Sure. So, for example, in deciding on an IRF in which to synchronise the clocks of the GPS system a particular “practical” IRF is chosen. However, when someone is learning SR, to help them get to grips with the idea that all motion is relative, all IRFs are equivalent etc. we don’t focus on the choice of a practical IRF. Also in the case of the GPS system, the decision of which IRF to choose in which to synchronise various moving clocks is complicated. I would refer readers to the same article Vivian later does, Neil Ashby’s Relativity in the Global Positioning System, as evidence of the fact that the particular choice of IRF in which the GPS system of clocks is synchronised, is non-trivial.
Vivian goes on to say:
When the appropriate rest reference frame is chosen,
In SR there is no definition of “appropriate” IRF Sure, if we’re setting up some specific system like the GPS system then there is an “appropriate” choice of IRF in the sense of it being practical for technical reasons. However, this practical choice is defined from an earthbound human-centric point of view and is not in anyway fundamental to SR.
If we’re studying the theory, and trying to understand the fundamental concepts of SR, there is no “appropriate” IRF. We’re trying to get learners to understand that all motion is relative etc. Then can then learn how to apply this to a particular practical / engineering situation such as how we set up synchronised time for GPS, or similarly apply it to the relativistic collisions of particles – which requires a different choice i.e. usually the centre of moment (CoM) IRF. There’s no single way of choosing a “practical” IRF and what’s “practical” can change depending on what your’re trying to do.
As we do with any area of physics one learns the abstract details of a theory and learn to apply the same concepts to multiple situations (one of the great powers of physics, maths and other sciences). In particular, the concepts of SR are incredibly powerful as they apply to all motion – and all processes involve relative motion!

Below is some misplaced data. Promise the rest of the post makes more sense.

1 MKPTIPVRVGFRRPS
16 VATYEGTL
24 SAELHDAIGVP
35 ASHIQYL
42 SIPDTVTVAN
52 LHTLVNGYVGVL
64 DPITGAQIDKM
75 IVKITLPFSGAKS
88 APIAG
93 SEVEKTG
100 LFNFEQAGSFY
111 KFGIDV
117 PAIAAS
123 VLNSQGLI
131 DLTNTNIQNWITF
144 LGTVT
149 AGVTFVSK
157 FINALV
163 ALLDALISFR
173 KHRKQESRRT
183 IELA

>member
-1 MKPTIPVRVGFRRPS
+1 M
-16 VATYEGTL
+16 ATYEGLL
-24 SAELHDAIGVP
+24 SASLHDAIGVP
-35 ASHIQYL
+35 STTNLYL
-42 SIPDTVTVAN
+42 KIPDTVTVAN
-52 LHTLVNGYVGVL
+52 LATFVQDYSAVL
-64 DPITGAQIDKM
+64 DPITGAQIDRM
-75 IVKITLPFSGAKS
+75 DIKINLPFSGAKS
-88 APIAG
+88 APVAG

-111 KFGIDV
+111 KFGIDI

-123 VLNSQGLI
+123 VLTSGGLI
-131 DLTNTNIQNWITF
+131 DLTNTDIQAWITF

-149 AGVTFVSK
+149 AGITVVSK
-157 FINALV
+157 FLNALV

In theoretical work about relativity the whole point is to be able to look at any situation from multiple IRFs to really comprehend what’s going on i.e. does time really slow down? The claim of my article is that to say “time is slowing down” is misleading, in the sense of viewing a situation from multiple IRFs. So when Vivian says:
clocks moving with respect to that rest reference pass time slower than those at rest in that reference frame.
This is supporting the claim of my article in the sense that Vivian is expanding on the phrase “moving clocks run slow” in an attempt to communicate what instructors are usually trying to convey with this phrase. Vivian’s comment supports the fact that the phrase itself is inadequate. The original article argues, further, that even trying to expand the phrase in this way is not useful in teaching SR.
I am slightly confused by Vivian’s comments as a whole as they contain contradictory statements later on, when compared to his first paragraph. For example: